position, element takes a fixed position where it is told to stick. inherit : the position value doesn't cascade, so this can be used to specifically force it to,  fixed: The element is positioned relative to the browser window: Play it » relative: The element is positioned relative to its normal position, so "left:20px" adds 20 pixels to the element's LEFT position: Play it » sticky: The element is positioned based on the user's scroll position

Something (a bit hacky) that worked for me is to position:sticky instead:

.fixed {
     position: sticky;

Position fixed doesn't work with transform property, It works, all is sliding fine, but it should have a position: fixed; - this rule is set, but doesn't work with transform one ? Is that any kind of bug,  To create a fixed top menu, use position:fixed and top:0. Note that the fixed menu will overlay your other content. Note that the fixed menu will overlay your other content. To fix this, add a margin-top (to the content) that is equal or larger than the height of your menu.

Absolute positioning - position, The position CSS property sets how an element is positioned in a document. whose computed position value is either relative , absolute , fixed , or sticky . If a positioned ancestor doesn't exist, it is positioned relative to the  An element with position: fixed; is positioned relative to the viewport, which means it always stays in the same place even if the page is scrolled. The top, right, bottom, and left properties are used to position the element.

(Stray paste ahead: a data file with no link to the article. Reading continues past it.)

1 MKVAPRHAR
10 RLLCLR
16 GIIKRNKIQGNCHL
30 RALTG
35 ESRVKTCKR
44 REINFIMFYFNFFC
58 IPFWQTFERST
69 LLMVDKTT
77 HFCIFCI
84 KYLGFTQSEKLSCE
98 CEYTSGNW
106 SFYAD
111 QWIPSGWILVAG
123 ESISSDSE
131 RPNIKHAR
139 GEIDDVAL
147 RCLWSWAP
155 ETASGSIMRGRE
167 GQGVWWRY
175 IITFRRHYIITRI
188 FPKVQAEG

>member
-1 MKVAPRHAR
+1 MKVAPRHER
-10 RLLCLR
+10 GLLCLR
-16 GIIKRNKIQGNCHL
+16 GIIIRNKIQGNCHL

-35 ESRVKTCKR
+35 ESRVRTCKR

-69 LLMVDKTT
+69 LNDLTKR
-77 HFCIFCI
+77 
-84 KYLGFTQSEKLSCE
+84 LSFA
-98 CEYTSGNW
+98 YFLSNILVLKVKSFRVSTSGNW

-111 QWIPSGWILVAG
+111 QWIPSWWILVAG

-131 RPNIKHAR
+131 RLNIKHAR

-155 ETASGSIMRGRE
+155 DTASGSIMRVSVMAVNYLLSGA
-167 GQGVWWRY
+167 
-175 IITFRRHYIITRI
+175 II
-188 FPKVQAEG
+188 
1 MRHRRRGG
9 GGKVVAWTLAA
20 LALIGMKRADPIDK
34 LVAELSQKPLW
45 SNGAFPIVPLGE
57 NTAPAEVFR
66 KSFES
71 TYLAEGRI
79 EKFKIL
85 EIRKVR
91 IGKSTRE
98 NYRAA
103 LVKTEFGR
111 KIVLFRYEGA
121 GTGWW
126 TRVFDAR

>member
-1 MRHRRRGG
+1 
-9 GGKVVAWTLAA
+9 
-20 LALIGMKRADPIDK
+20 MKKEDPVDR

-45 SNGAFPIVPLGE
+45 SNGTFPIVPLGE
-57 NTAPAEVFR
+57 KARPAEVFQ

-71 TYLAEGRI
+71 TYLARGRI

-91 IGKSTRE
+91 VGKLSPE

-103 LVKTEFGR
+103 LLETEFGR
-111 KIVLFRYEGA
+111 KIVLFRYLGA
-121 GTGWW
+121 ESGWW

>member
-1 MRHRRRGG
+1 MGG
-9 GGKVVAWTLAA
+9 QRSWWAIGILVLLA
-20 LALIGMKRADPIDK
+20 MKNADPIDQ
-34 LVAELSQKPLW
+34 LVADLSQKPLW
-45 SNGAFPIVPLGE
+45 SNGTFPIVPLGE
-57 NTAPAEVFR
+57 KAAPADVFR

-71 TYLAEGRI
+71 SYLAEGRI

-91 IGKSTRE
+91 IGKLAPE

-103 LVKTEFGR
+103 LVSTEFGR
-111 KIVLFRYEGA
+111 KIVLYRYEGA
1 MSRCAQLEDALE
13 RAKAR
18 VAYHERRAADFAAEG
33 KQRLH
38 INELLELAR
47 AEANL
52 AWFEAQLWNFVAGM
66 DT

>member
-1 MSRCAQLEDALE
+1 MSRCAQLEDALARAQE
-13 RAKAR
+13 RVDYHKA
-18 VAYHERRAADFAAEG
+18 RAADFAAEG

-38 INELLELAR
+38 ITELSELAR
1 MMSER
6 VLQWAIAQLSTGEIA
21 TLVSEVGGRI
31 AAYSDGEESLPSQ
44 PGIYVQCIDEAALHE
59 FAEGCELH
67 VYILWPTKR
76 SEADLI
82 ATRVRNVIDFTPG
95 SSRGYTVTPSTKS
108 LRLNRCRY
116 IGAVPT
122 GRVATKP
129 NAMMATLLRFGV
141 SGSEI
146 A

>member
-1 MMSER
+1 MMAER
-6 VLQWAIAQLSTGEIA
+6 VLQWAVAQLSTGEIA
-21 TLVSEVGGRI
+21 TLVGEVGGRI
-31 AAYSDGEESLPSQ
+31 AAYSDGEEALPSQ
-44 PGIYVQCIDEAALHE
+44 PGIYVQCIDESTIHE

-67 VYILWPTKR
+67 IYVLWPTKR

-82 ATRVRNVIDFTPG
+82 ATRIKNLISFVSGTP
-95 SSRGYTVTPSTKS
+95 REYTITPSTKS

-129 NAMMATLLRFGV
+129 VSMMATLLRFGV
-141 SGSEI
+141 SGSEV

Advanced layouts with absolute and fixed positioning · WebPlatform , This method works in IE6 */ #foo { position: absolute; top: 3em; left: 0; width: 30em​; height: 20em; } /* This method doesn't  Once the .fixed class kicks in the layout gets all messed up. The fixed div no longer follows the movement of the centered layout on window resizing. Not sure I can't get around this.

CSS: fixed menus, A browser that doesn't know 'fixed' should throw away the rule 'position: fixed' and fall back to whatever the previous value of 'position' in the  Conclusion. If you need a fixed position element on Android 2.2 or 2.3, adding -webkit-backface-visibility: hidden; to the element seems to make it ‘work’.. However, if you try that Codepen on your Android 2.2 or 2.3 device and it doesn’t work, please let me know and I can amend this post.

  • A demo page often helps people answer questions - jsbin.com lets you make temporary pages to illustrate the problem if you don't want to link to your site.
  • jsfiddle.net is another good example of a temporary editing bin.
  • @Rich Bradshaw jsbin.com is very nice. Didn't know it until now. Most of my projects I run local, so I will use it next time. Tnx
  • It doesn't work fine in Firefox at all.
  • Still an issue in 2017. Seems that they're still sticking to the "It's a feature not a bug!" argument...
  • Even more years later, still not resolved. Pretty sad.
  • According to this answer it's not a bug but part of the spec.
  • sit back and watch -- I bet it will live to its 10 year anniversary
  • Aug 30, 2017, captain's log. We also have encountered the strange anomaly, which was described so long ago by other captains. A solution is still to be implemented.
  • This is the bug that my father's father warned me about.
  • That's the only helpful and correct answer. Stop translating the parent element and translate the childlements where the fixed element is part of it. Here's my fiddle:JSFIDDLE
  • and what if I want to transform a fixed element too?
  • Please answer to new questions. Those questions need you more rather than the person who asked question in 2010. They must have solved the problem by now don't you think ? Also this question already has an accepted answer.
  • Nope! It's still a problem... the person who asked the question might have found another solution – but I found this thread for a reason.